Crossing of the San Antonio & Aransas Pass Railway with the with the St. Louis, Brownsville and Mexico Railway
In 1904, the SA&AP railroad sought to extend its rails to the Rio Grande Valley of Texas. The impetus to serve the Valley may have come from previous owner Southern Pacific (SP) wishing to compete with a new rail line to the Valley being built by the St. Louis, Brownsville & Mexico (SLB&M) Railway. The SA&AP was divested from SP ownership by court order in 1903, but the SA&AP proceeded with SP's plans to build to the Valley from the nearest service point, the town of Alice. In 1904, construction began and the first 36 miles was completed from Alice south to Falfurrias. The Valley was less than 80 miles away, but construction stopped and was not restarted until the SA&AP was re-acquired by SP in 1925. By that time, the Valley had been served for many years by the SLB&M with routes consisting of their main line from the north into Brownsville via Harlingen, and a lengthy branch line from Harlingen to Rio Grande City. Under SP ownership, SA&AP construction reached the Valley in 1927 and expanded in multiple directions that same year including a 63-mile line from Edinburg to Brownsville. This Brownsville line crossed the SLB&M at Harlingen at Tower 138.
By the time of SA&AP's arrival in the Valley, another railroad, the San Benito & Rio Grande Valley (SB&RGV) Railway, already operated 65 miles of track in the area. The SB&RGV had been acquired by the Gulf Coast Lines in 1916 but had continued to operate under its own name primarily functioning as additional branch lines for the SLB&M. In 1928, the SB&RGV built a 19-mile line east from San Benito to Abney, ultimately reaching Port Isabel on the Gulf coast. This line crossed the new SA&AP line to Brownsville at a location a couple of miles north of the town of Los Fresnos that became known as the community of Laureles. It is not known whether the name "Laureles" was in use at that time of construction, but for whatever reasons, the interlocker site became known as "Rosita" in Railroad Commission of Texas (RCT) documentation. Fortunately, Laureles is known to be the interlocker site, confirmed by a notation in the Tower 151 file in the RCT documentation repository at DeGolyer Library on the campus of Southern Methodist University.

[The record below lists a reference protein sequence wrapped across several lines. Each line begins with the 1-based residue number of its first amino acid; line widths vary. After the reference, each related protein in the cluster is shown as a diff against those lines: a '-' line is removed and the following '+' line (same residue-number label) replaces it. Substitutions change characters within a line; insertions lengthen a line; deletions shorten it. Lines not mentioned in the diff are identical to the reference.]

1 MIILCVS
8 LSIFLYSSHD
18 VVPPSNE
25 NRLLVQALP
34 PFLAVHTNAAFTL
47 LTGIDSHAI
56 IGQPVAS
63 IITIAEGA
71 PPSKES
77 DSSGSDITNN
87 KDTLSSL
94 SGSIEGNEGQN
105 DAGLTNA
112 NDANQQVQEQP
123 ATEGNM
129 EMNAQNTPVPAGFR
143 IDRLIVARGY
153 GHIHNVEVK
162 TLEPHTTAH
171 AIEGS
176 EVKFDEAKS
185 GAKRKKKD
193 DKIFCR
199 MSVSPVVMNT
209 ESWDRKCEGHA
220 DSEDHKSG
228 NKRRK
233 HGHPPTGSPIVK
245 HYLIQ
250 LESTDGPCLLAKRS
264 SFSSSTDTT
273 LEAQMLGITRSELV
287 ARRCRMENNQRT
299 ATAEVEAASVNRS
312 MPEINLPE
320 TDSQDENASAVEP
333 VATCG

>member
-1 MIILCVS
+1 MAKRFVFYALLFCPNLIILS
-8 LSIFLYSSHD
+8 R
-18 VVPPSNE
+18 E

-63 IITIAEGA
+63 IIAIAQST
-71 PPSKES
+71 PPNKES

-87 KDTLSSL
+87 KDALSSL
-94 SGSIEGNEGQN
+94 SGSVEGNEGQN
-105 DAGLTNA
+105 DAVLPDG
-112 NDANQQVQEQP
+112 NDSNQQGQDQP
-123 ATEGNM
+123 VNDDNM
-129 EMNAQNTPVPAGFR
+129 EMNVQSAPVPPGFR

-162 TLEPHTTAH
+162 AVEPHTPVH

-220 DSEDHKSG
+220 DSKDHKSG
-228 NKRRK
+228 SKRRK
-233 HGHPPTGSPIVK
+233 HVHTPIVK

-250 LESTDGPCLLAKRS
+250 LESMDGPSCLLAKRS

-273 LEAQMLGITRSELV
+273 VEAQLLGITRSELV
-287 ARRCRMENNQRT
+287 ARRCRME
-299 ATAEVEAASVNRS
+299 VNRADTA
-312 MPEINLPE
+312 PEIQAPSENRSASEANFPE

Tower 151 was commissioned as an 11-function mechanical cabin interlocker on 17 April 1929, but the SLB&M was listed as SA&AP's crossing partner, not the SB&RGV. The line from San Benito was still operated under the SB&RGV name, but both the SLB&M and the SB&RGV were under common Gulf Coast Lines ownership at the time, and the SLB&M was clearly the dominant operating element in the Valley. The Gulf Coast Lines legal ownership entity, the New Orleans, Texas & Mexico Railroad, did not operate in the Valley. Since Tower 151 was a crossing of a main line (SA&AP) with a branch line (SB&RGV/SLB&M), it is unsurprising that a cabin interlocker was selected. In this arrangement, the cabin would have been operated exclusively by SB&RGV/SLB&M personnel to line the signals when they needed to cross, and line them back for unimpeded operation by the SA&AP when the crossing was completed.
The Gulf Coast Lines were eventually consolidated with other railroads under Missouri Pacific (MP) ownership, and in 1982, Union Pacific (UP) acquired MP. By this time, MP had long been the dominant carrier in the Valley. SP had abandoned their main line south through Edinburg and had begun sharing MP's ex-SLB&M main line into the Valley that ran south from the Houston area at Tower 65. In the mid-90's, UP acquired SP and with it, SP's remaining tracks in the Valley including the former SA&AP line into Brownsville which continues in use today. The line from San Benito to Port Isabel had been abandoned much earlier, in 1969, and with it, the need for Tower 151.
Map of Tower 151 Location Maps
Above: a TopoUSA map annotated to show the crossing
Below: a 1955 USGS Topographic map showing the precise location of the Tower 151 crossing in the center of the image
Above: It is apparent from the USGS map that the SB&RGV (Missouri Pacific) line was located a short distance south
of Bingley Road (FM2893) and a substantially larger distance north of Kretz Road, both of which still exist. The right-
of-way appears to have passed parallel to and slightly south of what is now Delta Drive.
Below: Facing east with the UP tracks crossing the image in the distance, this appears to be a view along the former
SB&RGV right-of-way. The Tower 151 interlocker cabin would likely have been visible from this vantage point (and perhaps resembled the shed
visible in the distance to the right.)